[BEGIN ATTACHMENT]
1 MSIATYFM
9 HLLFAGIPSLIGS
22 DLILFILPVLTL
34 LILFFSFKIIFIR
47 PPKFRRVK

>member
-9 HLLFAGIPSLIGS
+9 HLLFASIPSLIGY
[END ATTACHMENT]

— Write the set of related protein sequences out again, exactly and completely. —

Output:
1 MSIATYFM
9 HLLFAGIPSLIGS
22 DLILFILPVLTL
34 LILFFSFKIIFIR
47 PPKFRRVK

>member
-9 HLLFAGIPSLIGS
+9 HLLFASIPSLIGY